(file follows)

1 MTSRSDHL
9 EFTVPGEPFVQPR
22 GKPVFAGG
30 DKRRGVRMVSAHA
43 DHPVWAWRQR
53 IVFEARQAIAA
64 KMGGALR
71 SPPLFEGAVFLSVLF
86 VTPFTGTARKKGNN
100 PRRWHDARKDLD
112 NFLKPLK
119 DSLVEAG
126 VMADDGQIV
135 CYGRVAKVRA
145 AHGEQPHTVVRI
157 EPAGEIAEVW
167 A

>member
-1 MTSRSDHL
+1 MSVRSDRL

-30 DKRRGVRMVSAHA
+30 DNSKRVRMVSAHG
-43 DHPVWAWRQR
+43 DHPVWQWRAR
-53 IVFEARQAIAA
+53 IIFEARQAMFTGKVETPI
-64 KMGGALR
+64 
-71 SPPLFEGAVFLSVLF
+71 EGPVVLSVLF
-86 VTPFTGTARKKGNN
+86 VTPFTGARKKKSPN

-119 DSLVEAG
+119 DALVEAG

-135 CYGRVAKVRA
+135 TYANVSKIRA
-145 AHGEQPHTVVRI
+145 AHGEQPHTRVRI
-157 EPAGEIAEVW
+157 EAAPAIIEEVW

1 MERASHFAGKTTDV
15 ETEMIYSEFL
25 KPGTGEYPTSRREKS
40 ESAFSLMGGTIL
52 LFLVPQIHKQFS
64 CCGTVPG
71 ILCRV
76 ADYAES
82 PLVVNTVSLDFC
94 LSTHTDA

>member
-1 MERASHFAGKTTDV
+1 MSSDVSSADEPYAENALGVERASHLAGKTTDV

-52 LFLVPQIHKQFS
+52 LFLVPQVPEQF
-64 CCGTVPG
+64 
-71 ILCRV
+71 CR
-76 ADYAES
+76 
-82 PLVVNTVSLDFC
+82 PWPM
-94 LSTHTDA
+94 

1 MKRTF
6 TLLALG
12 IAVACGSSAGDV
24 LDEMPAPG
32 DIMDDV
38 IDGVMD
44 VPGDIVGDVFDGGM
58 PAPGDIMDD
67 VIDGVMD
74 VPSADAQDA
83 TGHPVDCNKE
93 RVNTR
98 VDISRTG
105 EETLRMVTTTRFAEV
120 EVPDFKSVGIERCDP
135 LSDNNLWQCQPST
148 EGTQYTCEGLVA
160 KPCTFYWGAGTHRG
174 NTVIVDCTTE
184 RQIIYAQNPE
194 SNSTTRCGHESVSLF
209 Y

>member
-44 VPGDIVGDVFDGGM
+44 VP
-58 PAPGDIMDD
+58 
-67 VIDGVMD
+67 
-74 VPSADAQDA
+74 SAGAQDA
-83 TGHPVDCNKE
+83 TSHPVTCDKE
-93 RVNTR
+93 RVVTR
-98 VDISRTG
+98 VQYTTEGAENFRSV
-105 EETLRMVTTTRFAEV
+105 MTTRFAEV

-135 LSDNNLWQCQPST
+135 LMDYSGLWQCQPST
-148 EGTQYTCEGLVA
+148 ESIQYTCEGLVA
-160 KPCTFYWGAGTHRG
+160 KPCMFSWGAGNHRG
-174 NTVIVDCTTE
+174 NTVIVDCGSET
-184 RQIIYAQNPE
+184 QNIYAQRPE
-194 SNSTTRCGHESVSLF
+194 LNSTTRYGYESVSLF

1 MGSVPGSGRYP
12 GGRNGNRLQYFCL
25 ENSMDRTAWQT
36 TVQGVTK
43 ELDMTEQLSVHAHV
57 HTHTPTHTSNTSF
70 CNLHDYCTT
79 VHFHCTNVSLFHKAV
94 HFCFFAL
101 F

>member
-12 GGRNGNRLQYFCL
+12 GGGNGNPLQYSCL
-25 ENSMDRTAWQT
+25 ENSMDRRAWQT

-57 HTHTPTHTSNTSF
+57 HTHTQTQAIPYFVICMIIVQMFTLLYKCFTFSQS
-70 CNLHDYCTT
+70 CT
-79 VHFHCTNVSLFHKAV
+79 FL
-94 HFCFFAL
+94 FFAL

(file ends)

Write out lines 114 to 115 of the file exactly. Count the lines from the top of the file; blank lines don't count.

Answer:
+184 QNIYAQRPE
-194 SNSTTRCGHESVSLF